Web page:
Within the highest levels, we might consider additional divisions according to the subject matter. A case where highly complex accounting issues are key to determining a just verdict might rate a five, but a juror suitable for that particular case might not be suitable at all for another level five case involving a patent on a computer chip. So, within level five, we would need multiple divisions to account for the diversity of evidence and the suitability of jurors to judge that evidence. Only jurors who achieved the level matched to a particular case would be considered as jurors in that matter.
The danger to avoid with the juror rating system is having accounting cases, for instance, decided only by jurors with accounting degrees. As discussed in chapter four of Fixing the Engine of Justice, we are not entitled to a “jury of our peers,” nor is that a good idea. To avoid that problem, the testing and rating of jurors should not only be designed to determine what knowledge the juror has now, but what the individual is capable of learning in a trial environment.
Think of it equally as both an aptitude and achievement test. We have all taken them. They weren’t pleasant, but they didn’t kill us. Bring two #2 pencils.
Likewise, we will always need to look for ways to teach highly technical subject matter to jurors who don’t have specific training or experience in those fields. This will allow us to continue to impanel jurors with varied backgrounds, a practice relevant to the goal of achieving equity. In this context, “equity” as defined by Webster, is “a resort to general principles of fairness and justice whenever existing law is inadequate.” Generally, it means the system recognizes there’s more to deciding the fair outcome of a case than technicalities, which is why we should not dismiss the importance of commonsense reasoning.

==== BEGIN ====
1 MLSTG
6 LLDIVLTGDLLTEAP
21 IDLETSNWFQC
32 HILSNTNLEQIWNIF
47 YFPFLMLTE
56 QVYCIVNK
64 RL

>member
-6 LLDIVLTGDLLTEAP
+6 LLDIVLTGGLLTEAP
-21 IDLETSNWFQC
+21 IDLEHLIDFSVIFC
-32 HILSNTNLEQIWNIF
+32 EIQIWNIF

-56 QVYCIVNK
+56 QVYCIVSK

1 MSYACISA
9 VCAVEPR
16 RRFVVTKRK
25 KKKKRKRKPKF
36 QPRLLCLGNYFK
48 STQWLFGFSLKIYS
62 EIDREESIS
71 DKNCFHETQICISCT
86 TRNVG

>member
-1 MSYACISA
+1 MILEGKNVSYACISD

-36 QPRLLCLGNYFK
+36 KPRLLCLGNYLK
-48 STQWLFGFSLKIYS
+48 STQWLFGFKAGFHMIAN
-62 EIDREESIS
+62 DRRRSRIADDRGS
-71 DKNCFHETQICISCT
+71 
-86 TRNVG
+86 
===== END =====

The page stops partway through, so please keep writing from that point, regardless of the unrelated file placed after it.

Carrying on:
Obviously, level five jurors will be harder to come by than jurors in the lower levels, but remember, we with an expanded jury pool (again, a chapter four subject), we would pick up a lot of those eggheads who don’t currently serve on juries.
We don’t have a shortage of brainpower in this country, with all evidence in our courtrooms to the contrary. We just need to include it in our jury system. If the concept of pre-qualifying jurors by life experience and knowledge is elitism, then in a crude and inefficient way, we have been practicing elitism since shortly after the Boston Tea Party.
Jurors suspected of having low comprehension skills are often struck by one side or another during the voir dire process. These strikes are made on suspicions, hunches, experience, and/or research. For that matter, and speaking now to any attorney who would argue I have described an elitist system, when you choose a painter to paint your house, do you check references and licenses? Do you ask how long the painter has been in business? Of course, we all do, and we are testing for competency when we do so. Is the verdict of a jury less important than the verdict in the question of who paints our houses? For that matter, would it be a good idea for a divorce attorney to jump into a patent case, or a junior associate to be lead counsel in a billion-dollar matter?
Read more about this issue and others in Fixing the Engine of Justice: Diagnosis and Repair of Our Jury System.